Winter 2020 Catalog Auction Ending Feb 22
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Despite his nickname, “Wee Willie” was a giant of the Deadball Era. As one may guess, his name derived from his size - 5 feet 4½ inches and 140 pounds – but that didn’t stop Keeler from becoming one of the most feared hitters of his day. Before a guy named Ty Cobb came along, Willie Keeler was second only to the great Cap Anson in career hits (2,932). Many of those hits were accomplished using a unique batting method the diminutive outfielder perfected himself called the “Baltimore Chop.” If you’re not familiar with the “Baltimore Chop,” that’s when you take a bat – just like this Keeler Spalding Gold Medal Auto Model – and hit the ball with a downward, slashing motion, thus pounding the ball into the ground hard enough to make it bounce high above the infielder’s head. While the fielder was waiting for the ball to fall into his mitt, Keeler would use his blinding speed to beat the throw to first.

Utilizing the “Baltimore Chop,” Willie won back-to-back batting crowns in 1897 and 1898. In 1897 Keeler set the record for longest hitting streak with 44 games, a mark that held until Joe DiMaggio surpassed it in 1941. Keeler also held the record for most consecutive seasons of 200 hits with eight, unbroken until Ichiro surpassed it almost a century later. Opposing pitchers found that Keeler was almost impossible to strikeout, averaging more than 60 at bats between whiffs. There’s one record he still holds today that will most likely never be broken:  an at bat-per-strikeout ratio of 285. Accomplished with Brooklyn in 1899, Keeler came to bat 570 times and struck out just twice! With his batting prowess and often-quoted mantra of “keep your eye clear and hit ‘em where they ain’t," it’s obvious why Wee Willie has a plaque hanging in Cooperstown today.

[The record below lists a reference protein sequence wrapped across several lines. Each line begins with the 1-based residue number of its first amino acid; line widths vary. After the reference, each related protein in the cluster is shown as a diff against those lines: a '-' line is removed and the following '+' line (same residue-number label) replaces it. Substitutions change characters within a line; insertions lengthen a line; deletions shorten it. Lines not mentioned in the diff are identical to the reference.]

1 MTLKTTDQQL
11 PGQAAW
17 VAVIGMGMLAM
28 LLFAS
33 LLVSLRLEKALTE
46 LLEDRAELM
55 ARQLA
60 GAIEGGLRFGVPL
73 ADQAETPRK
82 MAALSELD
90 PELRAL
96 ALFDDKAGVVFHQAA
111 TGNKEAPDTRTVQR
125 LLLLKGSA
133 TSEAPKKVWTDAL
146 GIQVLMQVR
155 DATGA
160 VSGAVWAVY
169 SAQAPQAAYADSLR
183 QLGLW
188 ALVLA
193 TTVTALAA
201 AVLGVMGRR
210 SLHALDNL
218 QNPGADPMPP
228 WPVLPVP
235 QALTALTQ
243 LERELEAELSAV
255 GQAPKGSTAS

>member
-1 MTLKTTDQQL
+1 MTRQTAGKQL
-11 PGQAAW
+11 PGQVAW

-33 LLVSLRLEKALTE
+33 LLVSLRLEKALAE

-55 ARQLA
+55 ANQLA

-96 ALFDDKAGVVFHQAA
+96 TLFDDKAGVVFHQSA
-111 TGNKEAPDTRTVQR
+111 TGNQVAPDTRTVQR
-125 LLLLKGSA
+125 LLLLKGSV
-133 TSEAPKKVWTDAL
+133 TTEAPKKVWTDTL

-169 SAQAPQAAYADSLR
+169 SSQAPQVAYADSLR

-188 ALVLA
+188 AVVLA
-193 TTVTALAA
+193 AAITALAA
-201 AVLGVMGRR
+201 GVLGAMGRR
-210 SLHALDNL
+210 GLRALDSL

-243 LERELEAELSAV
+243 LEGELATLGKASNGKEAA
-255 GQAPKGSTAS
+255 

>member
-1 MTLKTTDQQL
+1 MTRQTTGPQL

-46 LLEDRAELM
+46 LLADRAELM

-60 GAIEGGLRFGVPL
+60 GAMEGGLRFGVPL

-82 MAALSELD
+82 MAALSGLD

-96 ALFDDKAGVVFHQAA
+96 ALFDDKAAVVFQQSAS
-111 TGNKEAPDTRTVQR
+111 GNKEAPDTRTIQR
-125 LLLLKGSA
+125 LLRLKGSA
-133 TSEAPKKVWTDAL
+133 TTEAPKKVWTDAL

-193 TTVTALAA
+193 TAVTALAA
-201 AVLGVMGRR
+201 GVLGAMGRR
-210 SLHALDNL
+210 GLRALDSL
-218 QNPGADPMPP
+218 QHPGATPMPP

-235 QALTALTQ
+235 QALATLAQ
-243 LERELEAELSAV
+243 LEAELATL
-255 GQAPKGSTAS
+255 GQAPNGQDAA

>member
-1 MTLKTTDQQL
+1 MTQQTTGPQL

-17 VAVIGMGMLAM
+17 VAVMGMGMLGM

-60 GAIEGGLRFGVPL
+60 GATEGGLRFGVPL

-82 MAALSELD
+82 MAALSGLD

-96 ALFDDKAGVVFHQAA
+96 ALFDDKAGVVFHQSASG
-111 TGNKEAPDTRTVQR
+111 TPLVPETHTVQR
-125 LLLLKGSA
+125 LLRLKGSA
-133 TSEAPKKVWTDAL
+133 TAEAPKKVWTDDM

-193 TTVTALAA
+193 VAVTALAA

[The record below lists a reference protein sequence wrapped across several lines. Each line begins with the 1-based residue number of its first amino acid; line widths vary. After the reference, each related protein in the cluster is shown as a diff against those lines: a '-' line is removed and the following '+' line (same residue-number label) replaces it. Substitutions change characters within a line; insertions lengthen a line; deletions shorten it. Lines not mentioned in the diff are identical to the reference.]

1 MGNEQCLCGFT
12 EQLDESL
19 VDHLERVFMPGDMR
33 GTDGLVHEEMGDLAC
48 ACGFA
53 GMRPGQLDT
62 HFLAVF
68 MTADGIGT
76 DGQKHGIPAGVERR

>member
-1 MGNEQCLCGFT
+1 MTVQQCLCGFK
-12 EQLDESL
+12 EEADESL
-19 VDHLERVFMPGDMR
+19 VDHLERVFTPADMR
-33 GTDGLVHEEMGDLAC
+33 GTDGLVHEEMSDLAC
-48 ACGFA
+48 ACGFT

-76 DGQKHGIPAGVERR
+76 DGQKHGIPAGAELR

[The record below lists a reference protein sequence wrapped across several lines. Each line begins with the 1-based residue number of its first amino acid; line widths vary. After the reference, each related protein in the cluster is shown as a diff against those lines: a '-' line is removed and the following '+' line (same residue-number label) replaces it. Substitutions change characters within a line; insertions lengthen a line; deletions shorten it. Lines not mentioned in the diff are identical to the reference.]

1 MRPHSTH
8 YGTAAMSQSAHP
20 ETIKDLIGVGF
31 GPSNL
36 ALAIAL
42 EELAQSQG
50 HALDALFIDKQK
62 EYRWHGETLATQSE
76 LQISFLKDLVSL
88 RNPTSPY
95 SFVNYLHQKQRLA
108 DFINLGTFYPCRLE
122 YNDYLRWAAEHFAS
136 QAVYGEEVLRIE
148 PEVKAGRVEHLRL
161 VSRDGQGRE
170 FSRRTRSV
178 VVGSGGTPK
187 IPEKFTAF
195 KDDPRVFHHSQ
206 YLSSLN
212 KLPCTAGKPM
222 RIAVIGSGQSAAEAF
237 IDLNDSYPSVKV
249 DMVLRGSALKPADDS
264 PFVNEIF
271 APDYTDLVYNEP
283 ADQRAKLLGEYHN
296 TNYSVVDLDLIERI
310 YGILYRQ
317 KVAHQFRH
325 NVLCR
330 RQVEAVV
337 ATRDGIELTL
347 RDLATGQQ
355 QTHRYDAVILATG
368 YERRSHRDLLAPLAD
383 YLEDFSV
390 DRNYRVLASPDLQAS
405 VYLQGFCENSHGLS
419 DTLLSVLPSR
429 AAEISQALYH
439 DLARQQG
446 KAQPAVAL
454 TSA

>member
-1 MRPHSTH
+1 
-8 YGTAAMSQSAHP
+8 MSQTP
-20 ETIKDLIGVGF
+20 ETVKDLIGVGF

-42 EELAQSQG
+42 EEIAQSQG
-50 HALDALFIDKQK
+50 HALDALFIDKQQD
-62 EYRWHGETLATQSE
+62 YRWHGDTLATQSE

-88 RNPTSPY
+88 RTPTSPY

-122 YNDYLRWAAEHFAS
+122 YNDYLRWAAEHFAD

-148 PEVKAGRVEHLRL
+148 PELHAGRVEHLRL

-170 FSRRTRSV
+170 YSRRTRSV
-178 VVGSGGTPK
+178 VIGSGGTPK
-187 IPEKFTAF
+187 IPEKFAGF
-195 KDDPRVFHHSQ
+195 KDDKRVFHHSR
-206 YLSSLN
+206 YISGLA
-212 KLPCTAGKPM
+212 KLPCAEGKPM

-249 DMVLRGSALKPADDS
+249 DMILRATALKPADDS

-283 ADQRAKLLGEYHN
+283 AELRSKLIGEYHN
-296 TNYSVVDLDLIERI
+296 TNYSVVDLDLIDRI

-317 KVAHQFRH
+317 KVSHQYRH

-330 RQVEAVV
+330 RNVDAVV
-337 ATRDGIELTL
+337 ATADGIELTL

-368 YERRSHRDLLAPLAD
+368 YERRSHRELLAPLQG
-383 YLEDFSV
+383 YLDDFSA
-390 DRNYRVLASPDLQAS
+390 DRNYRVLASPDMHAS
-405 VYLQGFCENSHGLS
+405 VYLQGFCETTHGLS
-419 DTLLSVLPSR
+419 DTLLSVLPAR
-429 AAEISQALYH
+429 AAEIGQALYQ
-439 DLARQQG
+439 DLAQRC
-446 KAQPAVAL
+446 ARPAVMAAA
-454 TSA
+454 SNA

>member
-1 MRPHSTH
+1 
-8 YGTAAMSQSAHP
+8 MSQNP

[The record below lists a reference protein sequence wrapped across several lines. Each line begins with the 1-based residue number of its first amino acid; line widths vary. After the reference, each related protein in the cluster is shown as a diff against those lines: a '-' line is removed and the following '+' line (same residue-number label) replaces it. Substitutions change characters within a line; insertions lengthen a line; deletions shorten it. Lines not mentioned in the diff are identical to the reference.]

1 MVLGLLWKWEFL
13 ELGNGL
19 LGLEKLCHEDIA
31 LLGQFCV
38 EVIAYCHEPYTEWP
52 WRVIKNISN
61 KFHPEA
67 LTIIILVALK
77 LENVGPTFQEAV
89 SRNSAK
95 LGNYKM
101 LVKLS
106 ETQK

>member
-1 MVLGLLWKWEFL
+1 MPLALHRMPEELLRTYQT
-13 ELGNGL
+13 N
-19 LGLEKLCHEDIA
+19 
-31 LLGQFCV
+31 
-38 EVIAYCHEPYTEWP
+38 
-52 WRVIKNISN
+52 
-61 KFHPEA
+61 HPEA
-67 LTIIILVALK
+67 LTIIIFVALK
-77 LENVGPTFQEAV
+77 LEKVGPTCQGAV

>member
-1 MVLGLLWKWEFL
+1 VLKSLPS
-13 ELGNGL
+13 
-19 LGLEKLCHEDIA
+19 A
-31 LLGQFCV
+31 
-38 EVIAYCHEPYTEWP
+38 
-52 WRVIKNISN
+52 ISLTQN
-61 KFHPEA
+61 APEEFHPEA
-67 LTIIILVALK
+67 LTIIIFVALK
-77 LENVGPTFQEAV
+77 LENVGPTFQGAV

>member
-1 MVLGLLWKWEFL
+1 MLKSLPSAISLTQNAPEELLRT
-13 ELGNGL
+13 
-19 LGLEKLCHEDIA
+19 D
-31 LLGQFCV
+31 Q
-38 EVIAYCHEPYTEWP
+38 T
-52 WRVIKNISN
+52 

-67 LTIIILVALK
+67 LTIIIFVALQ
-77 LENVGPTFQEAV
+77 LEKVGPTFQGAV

Due to his place as one of the game’s most prolific hitters, Willie Keeler contracted with Spalding in 1908 to produce his own autograph model bat for both his use in games and for retail sale. What makes one edge this to the professional game use is the bat’s specifications: 30 ½” length and 34.3 ounces in weight. Contemporary Spalding catalogs show the Keeler model available in lengths varying from 31 to 35 inches, with no half-inch models sold. The presence of the Spalding logo stamped into both the knob and barrel end show that the bat’s length was not altered to a half-inch size. The store model weights ranged from 36 to 39 ounces, again, different from this model’s 34.3-ounce weight. PSA/DNA has also determined that this bat’s specs are consistent with those known to have been used by Keeler. As far as condition, this bat is a stunner. The ash has aged to a golden brown, and the factory stampings on the barrel are deep and clear. The bat shows outstanding use and is un-cracked. Ball marks line the barrel and there are abrasions throughout from contact with the ground and other equipment. There are spike imprints visible and the top barrel has three nails present. A museum-quality bat that is one of the earlier examples of a signature model ballplayer-endorsed bat from a Deadball Era Hall of Famer.

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